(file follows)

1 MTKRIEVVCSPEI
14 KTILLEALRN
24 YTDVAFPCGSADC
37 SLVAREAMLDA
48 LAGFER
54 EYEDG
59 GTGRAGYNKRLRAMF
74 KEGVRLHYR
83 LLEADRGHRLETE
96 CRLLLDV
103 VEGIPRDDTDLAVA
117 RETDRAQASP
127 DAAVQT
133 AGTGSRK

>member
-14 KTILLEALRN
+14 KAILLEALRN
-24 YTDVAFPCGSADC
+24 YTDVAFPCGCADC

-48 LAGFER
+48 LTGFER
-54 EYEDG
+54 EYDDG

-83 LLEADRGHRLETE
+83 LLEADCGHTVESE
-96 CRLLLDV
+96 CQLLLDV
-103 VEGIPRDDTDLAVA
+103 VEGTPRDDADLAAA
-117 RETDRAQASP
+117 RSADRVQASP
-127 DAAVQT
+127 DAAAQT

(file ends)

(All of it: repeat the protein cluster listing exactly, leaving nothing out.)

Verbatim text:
1 MTKRIEVVCSPEI
14 KTILLEALRN
24 YTDVAFPCGSADC
37 SLVAREAMLDA
48 LAGFER
54 EYEDG
59 GTGRAGYNKRLRAMF
74 KEGVRLHYR
83 LLEADRGHRLETE
96 CRLLLDV
103 VEGIPRDDTDLAVA
117 RETDRAQASP
127 DAAVQT
133 AGTGSRK

>member
-14 KTILLEALRN
+14 KAILLEALRN
-24 YTDVAFPCGSADC
+24 YTDVAFPCGCADC

-48 LAGFER
+48 LTGFER
-54 EYEDG
+54 EYDDG

-83 LLEADRGHRLETE
+83 LLEADCGHTVESE
-96 CRLLLDV
+96 CQLLLDV
-103 VEGIPRDDTDLAVA
+103 VEGTPRDDADLAAA
-117 RETDRAQASP
+117 RSADRVQASP
-127 DAAVQT
+127 DAAAQT